June 26, 1957 – A Local Publication

The RCAA published the first edition of the locally edited Space Journal, which is a magazine dealing with space travel and the astro sciences. The first issue was dedicated to the “father of astronautics,” Dr. Hermann Oberth and can be found on our Library page.

1958 – Sounds of the Past

Thanks to Michael Ferdie, son of Ronald Ferdie one of the early members of the RCAA, we have been gifted with the original audio records from the dedication of the Observatory. You can hear the voices of the founding members and Dr. Wernher von Braun in these historical records from October 1958 that Michael has restored for us from Los Angeles (CA). We thank Michael and his family for these priceless memories.

Observatory Dedication October 1958 – Part 1

Observatory Dedication October 1958 – Part 2

For access to high-quality WAV files, visit the VBAS FTP server and go to the Historical Records / Audio Records section to download the files in MP3 or WAV format. You can also have a glimpse at the hard work that Michael had to do in order to restore the recording. Thank you Michael!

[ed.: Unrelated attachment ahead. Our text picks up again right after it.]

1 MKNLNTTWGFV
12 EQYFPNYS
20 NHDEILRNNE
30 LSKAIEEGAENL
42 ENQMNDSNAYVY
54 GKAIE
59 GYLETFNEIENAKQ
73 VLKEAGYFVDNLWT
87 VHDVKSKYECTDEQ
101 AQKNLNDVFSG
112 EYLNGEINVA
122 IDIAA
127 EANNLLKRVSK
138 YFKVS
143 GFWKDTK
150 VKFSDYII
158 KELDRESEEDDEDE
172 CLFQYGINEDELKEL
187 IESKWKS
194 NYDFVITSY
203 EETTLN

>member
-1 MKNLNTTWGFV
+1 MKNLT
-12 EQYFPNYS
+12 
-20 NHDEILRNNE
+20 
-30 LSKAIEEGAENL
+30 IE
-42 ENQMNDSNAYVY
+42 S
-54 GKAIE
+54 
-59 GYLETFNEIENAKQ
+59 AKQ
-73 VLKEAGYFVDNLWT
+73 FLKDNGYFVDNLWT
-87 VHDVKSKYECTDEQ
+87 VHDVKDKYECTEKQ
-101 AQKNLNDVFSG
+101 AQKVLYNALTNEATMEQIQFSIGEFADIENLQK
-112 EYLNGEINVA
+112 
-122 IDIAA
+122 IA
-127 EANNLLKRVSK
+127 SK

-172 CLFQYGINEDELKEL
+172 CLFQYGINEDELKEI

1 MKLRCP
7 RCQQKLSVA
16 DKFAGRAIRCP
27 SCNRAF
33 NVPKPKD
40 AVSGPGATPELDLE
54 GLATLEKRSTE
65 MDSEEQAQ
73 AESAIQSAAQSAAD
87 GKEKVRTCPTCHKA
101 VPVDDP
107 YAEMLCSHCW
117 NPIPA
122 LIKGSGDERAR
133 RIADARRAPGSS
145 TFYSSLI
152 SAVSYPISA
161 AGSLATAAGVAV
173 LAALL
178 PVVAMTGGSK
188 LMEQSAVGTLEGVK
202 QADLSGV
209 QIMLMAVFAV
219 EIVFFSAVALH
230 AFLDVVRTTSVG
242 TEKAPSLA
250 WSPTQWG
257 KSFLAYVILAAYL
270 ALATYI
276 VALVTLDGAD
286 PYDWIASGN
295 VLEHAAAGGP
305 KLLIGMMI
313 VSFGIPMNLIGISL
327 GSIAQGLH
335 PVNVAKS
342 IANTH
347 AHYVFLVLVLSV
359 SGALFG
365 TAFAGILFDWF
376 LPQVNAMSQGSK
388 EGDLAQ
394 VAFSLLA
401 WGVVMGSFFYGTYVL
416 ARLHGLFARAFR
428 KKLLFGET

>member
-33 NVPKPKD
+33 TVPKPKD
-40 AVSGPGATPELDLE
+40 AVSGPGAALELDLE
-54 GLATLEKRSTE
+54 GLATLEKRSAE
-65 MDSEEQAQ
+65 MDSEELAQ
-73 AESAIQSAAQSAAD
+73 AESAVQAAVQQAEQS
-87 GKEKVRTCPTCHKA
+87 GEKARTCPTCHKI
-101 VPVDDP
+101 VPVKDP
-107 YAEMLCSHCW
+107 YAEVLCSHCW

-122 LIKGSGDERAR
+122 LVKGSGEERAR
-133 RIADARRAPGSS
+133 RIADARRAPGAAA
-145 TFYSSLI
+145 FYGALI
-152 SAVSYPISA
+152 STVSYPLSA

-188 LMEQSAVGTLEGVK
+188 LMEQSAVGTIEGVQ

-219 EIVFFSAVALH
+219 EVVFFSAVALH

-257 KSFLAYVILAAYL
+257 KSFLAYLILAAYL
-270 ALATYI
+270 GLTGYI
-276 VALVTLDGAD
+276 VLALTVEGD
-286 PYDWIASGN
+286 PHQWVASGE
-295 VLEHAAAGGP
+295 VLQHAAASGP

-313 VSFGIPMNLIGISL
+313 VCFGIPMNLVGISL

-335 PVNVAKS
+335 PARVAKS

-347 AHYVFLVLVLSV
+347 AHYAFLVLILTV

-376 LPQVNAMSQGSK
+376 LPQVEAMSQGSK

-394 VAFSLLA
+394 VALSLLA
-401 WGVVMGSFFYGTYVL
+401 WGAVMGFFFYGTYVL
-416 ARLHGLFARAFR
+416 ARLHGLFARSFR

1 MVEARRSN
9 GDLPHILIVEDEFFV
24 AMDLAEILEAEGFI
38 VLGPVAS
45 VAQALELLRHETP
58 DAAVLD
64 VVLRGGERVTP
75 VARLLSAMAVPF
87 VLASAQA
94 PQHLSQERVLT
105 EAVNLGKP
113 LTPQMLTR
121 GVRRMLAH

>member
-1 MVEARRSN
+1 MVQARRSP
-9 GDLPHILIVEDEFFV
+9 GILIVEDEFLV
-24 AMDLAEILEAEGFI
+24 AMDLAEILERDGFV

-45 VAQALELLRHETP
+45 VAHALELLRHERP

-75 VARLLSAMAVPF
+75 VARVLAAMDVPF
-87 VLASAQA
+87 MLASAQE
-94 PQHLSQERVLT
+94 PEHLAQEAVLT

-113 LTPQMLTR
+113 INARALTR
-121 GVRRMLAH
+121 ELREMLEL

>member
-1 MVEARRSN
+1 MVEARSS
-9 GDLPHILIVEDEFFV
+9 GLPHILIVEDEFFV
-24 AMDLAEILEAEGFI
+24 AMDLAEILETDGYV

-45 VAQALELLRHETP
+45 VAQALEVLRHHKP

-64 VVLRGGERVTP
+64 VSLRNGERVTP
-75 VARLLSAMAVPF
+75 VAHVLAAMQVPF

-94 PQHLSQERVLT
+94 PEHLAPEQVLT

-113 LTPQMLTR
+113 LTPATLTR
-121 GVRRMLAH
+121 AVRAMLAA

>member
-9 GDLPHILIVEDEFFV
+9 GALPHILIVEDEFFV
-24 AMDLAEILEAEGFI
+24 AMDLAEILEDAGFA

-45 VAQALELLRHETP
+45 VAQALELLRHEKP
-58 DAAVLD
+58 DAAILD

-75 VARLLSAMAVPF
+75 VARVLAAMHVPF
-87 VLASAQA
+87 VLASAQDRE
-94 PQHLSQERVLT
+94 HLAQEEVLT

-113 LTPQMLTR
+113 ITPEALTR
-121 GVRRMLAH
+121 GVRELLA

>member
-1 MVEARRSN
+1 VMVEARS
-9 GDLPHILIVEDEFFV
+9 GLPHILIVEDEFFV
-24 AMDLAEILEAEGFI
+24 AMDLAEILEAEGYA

1960 – A Larger Scope

The Board of Directors accepted Clarence Ellis’s proposal to build a 21” telescope for the Swanson observatory, in order to upgrade the 16.5” facility. Angele quickly responded to this proposal by designing and building a machine for Ellis to grind, polish, and finish the mirror.

May 25, 1963 – A Generous Donation

On behalf of Wyle Laboratories, Mr. Frank Wyle donated a GOTO Model S-2 projector to the RCAA. This allowed Dr. William Mrazek to continue obtaining equipment for the planetarium.

The Planetarium:
40×40 foot Bulter Shell with 33-foot diameter dome*
GOTO Model S-2, 32 star projectors
Condenser System, Star Plates, Wide-angle Projection Lenses, Arrow Pointer
Projection Capabilities